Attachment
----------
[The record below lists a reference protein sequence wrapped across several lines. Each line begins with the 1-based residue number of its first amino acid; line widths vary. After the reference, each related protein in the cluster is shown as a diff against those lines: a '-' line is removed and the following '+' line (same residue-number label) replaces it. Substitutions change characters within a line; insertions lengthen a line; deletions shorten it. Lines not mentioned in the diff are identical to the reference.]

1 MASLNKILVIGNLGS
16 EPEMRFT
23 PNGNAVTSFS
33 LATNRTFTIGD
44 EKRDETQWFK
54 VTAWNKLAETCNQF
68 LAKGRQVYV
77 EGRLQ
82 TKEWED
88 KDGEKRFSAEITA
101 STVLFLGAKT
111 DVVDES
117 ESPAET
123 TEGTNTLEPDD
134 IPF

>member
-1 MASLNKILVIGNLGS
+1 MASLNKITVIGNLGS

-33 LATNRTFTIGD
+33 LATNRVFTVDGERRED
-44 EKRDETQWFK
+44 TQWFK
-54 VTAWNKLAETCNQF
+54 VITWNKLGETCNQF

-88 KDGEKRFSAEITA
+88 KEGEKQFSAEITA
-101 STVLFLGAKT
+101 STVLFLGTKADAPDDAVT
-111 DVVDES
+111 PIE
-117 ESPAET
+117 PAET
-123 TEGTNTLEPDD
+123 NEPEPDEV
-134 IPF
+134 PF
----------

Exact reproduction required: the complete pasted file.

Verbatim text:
[The record below lists a reference protein sequence wrapped across several lines. Each line begins with the 1-based residue number of its first amino acid; line widths vary. After the reference, each related protein in the cluster is shown as a diff against those lines: a '-' line is removed and the following '+' line (same residue-number label) replaces it. Substitutions change characters within a line; insertions lengthen a line; deletions shorten it. Lines not mentioned in the diff are identical to the reference.]

1 MASLNKILVIGNLGS
16 EPEMRFT
23 PNGNAVTSFS
33 LATNRTFTIGD
44 EKRDETQWFK
54 VTAWNKLAETCNQF
68 LAKGRQVYV
77 EGRLQ
82 TKEWED
88 KDGEKRFSAEITA
101 STVLFLGAKT
111 DVVDES
117 ESPAET
123 TEGTNTLEPDD
134 IPF

>member
-1 MASLNKILVIGNLGS
+1 MASLNKITVIGNLGS

-33 LATNRTFTIGD
+33 LATNRVFTVDGERRED
-44 EKRDETQWFK
+44 TQWFK
-54 VTAWNKLAETCNQF
+54 VITWNKLGETCNQF

-88 KDGEKRFSAEITA
+88 KEGEKQFSAEITA
-101 STVLFLGAKT
+101 STVLFLGTKADAPDDAVT
-111 DVVDES
+111 PIE
-117 ESPAET
+117 PAET
-123 TEGTNTLEPDD
+123 NEPEPDEV
-134 IPF
+134 PF